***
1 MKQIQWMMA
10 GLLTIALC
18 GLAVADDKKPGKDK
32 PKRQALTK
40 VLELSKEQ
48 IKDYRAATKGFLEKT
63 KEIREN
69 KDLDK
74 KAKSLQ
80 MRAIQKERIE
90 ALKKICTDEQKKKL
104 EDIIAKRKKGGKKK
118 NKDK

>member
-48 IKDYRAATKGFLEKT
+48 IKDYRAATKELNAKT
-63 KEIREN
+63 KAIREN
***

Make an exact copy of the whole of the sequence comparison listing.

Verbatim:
1 MKQIQWMMA
10 GLLTIALC
18 GLAVADDKKPGKDK
32 PKRQALTK
40 VLELSKEQ
48 IKDYRAATKGFLEKT
63 KEIREN
69 KDLDK
74 KAKSLQ
80 MRAIQKERIE
90 ALKKICTDEQKKKL
104 EDIIAKRKKGGKKK
118 NKDK

>member
-48 IKDYRAATKGFLEKT
+48 IKDYRAATKELNAKT
-63 KEIREN
+63 KAIREN